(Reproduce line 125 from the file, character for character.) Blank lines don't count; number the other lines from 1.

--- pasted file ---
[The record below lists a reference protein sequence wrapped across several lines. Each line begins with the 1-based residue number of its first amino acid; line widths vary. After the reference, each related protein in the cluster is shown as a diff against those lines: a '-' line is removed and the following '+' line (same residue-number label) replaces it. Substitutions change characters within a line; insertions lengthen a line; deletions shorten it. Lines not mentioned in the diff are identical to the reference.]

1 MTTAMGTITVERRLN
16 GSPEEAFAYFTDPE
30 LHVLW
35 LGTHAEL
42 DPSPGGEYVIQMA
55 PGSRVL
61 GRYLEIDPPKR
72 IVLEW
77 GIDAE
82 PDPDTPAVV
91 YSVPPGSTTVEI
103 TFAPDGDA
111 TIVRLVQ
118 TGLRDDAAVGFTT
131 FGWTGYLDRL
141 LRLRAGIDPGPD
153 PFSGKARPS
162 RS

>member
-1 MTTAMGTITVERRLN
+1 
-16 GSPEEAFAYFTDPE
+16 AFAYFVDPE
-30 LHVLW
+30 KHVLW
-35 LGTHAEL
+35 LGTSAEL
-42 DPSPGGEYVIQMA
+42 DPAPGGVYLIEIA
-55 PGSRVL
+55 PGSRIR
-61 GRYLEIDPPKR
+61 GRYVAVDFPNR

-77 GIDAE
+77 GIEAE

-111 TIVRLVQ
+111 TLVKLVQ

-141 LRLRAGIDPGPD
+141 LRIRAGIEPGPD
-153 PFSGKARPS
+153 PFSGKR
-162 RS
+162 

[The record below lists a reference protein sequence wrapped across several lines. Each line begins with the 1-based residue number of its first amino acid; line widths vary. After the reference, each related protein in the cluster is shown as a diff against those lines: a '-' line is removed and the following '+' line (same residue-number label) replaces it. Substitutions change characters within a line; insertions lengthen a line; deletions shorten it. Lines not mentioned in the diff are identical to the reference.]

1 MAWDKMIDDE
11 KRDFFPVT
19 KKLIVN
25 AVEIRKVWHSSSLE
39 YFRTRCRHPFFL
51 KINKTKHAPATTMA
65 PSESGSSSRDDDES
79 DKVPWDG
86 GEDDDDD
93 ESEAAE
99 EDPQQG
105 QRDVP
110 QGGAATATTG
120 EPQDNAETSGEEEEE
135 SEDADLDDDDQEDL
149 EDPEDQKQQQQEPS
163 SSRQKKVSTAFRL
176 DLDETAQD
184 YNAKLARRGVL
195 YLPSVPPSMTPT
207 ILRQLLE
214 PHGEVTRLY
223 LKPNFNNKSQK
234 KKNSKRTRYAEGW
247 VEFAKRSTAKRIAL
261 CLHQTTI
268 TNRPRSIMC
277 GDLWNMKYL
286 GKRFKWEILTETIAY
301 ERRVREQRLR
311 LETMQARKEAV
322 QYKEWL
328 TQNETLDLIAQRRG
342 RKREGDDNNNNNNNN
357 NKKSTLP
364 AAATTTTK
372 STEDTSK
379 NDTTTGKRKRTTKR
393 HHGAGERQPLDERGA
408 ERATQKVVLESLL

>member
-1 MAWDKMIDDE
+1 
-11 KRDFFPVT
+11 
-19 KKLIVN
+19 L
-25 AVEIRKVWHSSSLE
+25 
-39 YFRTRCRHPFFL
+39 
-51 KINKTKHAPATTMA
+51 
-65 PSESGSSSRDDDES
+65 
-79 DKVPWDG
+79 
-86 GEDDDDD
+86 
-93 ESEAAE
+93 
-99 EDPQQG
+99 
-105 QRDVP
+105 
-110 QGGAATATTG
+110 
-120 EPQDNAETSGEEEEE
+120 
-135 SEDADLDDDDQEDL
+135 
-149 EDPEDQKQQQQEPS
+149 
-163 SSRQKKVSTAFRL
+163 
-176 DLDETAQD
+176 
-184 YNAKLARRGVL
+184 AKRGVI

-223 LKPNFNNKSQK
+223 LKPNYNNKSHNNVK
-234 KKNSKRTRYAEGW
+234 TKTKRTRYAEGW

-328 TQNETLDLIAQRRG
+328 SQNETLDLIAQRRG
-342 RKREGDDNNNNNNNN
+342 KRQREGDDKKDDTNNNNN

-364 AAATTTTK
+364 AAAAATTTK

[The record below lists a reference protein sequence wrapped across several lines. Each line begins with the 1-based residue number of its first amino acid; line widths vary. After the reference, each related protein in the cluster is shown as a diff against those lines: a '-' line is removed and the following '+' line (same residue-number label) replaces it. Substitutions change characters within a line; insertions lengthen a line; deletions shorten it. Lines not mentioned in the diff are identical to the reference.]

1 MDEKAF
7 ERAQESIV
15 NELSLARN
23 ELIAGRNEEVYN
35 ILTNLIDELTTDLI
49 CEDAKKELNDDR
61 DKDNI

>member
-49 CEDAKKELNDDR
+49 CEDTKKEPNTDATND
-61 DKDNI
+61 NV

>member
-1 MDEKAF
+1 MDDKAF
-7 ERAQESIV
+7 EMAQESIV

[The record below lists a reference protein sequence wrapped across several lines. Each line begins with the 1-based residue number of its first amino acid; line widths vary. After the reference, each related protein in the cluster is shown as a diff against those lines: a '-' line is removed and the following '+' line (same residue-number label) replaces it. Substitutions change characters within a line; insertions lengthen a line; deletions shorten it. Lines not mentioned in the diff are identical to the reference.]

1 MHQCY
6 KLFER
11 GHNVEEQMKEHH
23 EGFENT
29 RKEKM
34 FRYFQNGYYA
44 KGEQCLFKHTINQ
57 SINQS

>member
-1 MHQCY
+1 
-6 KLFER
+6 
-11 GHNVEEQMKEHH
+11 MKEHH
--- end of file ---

-223 LKPNFNNKSQK